Postural restoration: Imbalances and patterns of the body

Even a healthy human, without pain, has many differences between the left and right halves of his or her body.

By: Sanford Health News .

Senior women exercising arms with small weight in hand
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The human body is not symmetrical. The neurological, respiratory, circulatory, muscular and vision systems are not the same on the left side of the body as they are on the right, and vice versa. They have different responsibilities, function, position and demands on them.

Recognizing patterns

Postural Restoration Institute® (PRI) trained therapists recognize imbalances and typical patterns of the body associated with disuse or from overuse of a dominant side. Even a healthy human, without pain, has many differences between the left and right halves of his or her body.

Locations of the liver and heart create imbalance of the internal organs. Dominance of one side of the brain causes us to prefer the muscles of one side of our body over the other. Vision and vestibular (balance) systems often show a one-sided dominance as well.

These differences may not necessarily cause pain unless the differences are so strong that an abnormal amount of torque is created. The way we use our muscles during our daily tasks are typically causing pain. These habits or patterns of muscle activity are developed over years by the way we stand, sit, work, sleep, and even breathe. Other reasons contributing to these patterns may include recovery from trauma, surgery, or pregnancy.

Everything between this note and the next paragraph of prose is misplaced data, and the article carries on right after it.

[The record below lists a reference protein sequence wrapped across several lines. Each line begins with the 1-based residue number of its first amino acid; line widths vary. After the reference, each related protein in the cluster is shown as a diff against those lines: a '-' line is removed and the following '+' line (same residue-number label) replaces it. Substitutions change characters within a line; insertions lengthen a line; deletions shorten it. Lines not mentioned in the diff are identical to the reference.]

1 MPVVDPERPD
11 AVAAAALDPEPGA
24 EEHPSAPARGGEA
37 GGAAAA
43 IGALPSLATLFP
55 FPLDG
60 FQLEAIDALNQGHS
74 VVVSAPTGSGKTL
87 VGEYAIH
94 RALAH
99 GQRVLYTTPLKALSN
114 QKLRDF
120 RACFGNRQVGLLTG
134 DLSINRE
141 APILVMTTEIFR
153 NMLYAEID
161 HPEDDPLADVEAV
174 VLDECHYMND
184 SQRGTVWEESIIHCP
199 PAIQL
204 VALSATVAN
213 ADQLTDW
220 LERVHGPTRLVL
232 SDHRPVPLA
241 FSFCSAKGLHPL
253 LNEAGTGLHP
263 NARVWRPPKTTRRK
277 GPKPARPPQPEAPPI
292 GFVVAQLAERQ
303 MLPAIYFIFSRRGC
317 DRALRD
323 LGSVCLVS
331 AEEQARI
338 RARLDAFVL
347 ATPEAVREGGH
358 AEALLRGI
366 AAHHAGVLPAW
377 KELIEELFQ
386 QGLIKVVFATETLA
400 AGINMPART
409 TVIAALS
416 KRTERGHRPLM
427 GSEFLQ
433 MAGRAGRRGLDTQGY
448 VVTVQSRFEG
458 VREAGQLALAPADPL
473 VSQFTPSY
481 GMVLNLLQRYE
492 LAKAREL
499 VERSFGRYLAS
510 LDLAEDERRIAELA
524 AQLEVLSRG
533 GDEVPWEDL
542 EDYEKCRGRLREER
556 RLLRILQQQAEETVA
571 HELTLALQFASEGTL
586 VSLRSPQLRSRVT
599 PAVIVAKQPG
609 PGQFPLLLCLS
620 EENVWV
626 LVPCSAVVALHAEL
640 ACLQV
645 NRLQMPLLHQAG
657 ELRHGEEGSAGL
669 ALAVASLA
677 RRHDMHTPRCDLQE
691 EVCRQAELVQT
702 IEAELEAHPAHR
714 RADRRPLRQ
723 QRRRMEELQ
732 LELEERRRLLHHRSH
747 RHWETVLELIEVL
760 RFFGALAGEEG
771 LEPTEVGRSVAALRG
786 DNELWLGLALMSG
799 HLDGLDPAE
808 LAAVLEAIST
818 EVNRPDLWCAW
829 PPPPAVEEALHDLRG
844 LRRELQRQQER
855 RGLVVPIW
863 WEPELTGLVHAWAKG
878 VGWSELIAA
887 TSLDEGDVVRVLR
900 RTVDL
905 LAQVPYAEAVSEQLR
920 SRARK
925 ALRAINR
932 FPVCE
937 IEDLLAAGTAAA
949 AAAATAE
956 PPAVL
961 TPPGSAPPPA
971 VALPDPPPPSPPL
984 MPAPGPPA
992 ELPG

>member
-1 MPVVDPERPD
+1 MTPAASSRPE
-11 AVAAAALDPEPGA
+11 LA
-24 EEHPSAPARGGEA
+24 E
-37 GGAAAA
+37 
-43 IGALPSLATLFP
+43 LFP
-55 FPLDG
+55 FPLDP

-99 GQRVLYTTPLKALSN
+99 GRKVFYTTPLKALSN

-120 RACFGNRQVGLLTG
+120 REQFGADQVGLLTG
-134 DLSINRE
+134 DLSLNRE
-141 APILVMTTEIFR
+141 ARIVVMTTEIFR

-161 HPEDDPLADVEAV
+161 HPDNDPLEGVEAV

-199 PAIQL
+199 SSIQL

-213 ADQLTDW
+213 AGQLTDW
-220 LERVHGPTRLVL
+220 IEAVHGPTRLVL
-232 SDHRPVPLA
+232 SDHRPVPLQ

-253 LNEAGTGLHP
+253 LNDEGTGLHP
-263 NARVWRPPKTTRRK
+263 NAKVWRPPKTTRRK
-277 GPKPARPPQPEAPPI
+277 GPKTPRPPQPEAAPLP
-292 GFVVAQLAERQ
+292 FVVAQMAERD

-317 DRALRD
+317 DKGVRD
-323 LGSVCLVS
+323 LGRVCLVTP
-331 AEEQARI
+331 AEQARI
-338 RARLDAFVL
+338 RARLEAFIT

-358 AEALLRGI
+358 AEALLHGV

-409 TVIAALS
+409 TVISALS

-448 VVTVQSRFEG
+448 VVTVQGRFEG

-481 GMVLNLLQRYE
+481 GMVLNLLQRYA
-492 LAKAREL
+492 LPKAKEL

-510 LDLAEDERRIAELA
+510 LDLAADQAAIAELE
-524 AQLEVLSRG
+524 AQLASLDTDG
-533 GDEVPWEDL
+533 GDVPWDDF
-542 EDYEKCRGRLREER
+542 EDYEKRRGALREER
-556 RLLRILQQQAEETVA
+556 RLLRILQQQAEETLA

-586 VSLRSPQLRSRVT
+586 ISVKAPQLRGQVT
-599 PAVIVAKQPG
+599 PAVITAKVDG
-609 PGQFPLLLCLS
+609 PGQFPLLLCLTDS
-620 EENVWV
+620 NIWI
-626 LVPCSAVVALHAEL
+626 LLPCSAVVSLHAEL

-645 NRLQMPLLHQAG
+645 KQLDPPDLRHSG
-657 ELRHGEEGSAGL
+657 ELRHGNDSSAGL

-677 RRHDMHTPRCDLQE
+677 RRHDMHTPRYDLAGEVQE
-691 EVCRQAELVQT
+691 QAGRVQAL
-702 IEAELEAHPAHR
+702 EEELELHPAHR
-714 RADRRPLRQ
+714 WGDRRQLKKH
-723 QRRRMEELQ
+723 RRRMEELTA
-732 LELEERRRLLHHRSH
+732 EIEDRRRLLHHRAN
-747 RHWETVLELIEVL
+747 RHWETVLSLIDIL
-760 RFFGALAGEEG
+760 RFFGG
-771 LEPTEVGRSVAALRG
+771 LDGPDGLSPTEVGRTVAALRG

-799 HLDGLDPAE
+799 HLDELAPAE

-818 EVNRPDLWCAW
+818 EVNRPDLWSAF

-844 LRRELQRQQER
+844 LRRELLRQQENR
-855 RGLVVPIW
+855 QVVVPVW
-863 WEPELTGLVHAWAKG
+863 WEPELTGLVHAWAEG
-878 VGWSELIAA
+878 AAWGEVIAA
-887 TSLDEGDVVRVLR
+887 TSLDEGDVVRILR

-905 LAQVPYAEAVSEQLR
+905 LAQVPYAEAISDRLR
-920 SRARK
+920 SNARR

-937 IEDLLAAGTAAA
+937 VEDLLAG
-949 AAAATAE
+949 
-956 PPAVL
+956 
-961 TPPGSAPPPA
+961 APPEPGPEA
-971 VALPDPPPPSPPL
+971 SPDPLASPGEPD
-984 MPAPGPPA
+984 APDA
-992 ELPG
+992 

Treating imbalances

PRI trained therapists distinguish when these normal imbalances are not regulated. Through reciprocal function during walking, breathing or turning, therapists see a strong pattern emerging, creating structural weaknesses, instabilities, and musculoskeletal pain syndromes.

Balancing muscle activity becomes the focus of our postural restoration treatment. All PRI trained therapists incorporate reciprocal function to reduce ‘leading’ with the left pelvis and right arm. They also use respiratory function to maximize airflow in and out of the right lung.

Vision and occupational demands, in-uterine position, etc. can all influence asymmetrical tendencies and patterns. Many animals demonstrate asymmetrical behavior as well. Humans usually balance their center of gravity over their right leg for functional ease and postural security.

PRI trained therapists recognize the more common patterns of human stance, extremity use, respiratory function, vestibular imbalance, mandibular (jaw) orientation and foot dynamics; and balance these patterns, as much as possible, through specific exercise programs.